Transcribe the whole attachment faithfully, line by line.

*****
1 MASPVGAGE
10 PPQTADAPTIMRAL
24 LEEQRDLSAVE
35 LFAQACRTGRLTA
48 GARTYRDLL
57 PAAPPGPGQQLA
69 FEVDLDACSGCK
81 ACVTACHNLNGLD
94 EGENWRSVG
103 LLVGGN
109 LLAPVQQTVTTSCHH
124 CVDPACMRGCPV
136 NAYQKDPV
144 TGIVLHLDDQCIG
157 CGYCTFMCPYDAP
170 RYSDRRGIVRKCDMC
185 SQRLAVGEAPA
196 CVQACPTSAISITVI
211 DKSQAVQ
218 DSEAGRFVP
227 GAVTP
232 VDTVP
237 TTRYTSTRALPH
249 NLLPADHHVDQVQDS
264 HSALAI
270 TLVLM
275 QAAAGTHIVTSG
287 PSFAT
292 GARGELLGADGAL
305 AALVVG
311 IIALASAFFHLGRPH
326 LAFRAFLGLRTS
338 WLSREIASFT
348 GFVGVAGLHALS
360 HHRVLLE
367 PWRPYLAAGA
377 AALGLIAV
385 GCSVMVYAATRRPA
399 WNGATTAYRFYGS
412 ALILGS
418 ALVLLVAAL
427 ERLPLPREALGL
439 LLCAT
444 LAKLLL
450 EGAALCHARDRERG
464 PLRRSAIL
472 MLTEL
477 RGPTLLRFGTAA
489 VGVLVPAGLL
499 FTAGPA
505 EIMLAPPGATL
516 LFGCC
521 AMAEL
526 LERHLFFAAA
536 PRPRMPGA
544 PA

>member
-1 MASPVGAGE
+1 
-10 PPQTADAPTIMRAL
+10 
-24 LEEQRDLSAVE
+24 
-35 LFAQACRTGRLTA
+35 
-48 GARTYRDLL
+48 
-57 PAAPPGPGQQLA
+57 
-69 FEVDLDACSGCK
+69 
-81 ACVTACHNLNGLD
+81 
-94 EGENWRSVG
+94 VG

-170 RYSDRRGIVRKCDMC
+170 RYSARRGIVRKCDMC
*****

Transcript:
1 MASPVGAGE
10 PPQTADAPTIMRAL
24 LEEQRDLSAVE
35 LFAQACRTGRLTA
48 GARTYRDLL
57 PAAPPGPGQQLA
69 FEVDLDACSGCK
81 ACVTACHNLNGLD
94 EGENWRSVG
103 LLVGGN
109 LLAPVQQTVTTSCHH
124 CVDPACMRGCPV
136 NAYQKDPV
144 TGIVLHLDDQCIG
157 CGYCTFMCPYDAP
170 RYSDRRGIVRKCDMC
185 SQRLAVGEAPA
196 CVQACPTSAISITVI
211 DKSQAVQ
218 DSEAGRFVP
227 GAVTP
232 VDTVP
237 TTRYTSTRALPH
249 NLLPADHHVDQVQDS
264 HSALAI
270 TLVLM
275 QAAAGTHIVTSG
287 PSFAT
292 GARGELLGADGAL
305 AALVVG
311 IIALASAFFHLGRPH
326 LAFRAFLGLRTS
338 WLSREIASFT
348 GFVGVAGLHALS
360 HHRVLLE
367 PWRPYLAAGA
377 AALGLIAV
385 GCSVMVYAATRRPA
399 WNGATTAYRFYGS
412 ALILGS
418 ALVLLVAAL
427 ERLPLPREALGL
439 LLCAT
444 LAKLLL
450 EGAALCHARDRERG
464 PLRRSAIL
472 MLTEL
477 RGPTLLRFGTAA
489 VGVLVPAGLL
499 FTAGPA
505 EIMLAPPGATL
516 LFGCC
521 AMAEL
526 LERHLFFAAA
536 PRPRMPGA
544 PA

>member
-1 MASPVGAGE
+1 
-10 PPQTADAPTIMRAL
+10 
-24 LEEQRDLSAVE
+24 
-35 LFAQACRTGRLTA
+35 
-48 GARTYRDLL
+48 
-57 PAAPPGPGQQLA
+57 
-69 FEVDLDACSGCK
+69 
-81 ACVTACHNLNGLD
+81 
-94 EGENWRSVG
+94 VG

-170 RYSDRRGIVRKCDMC
+170 RYSARRGIVRKCDMC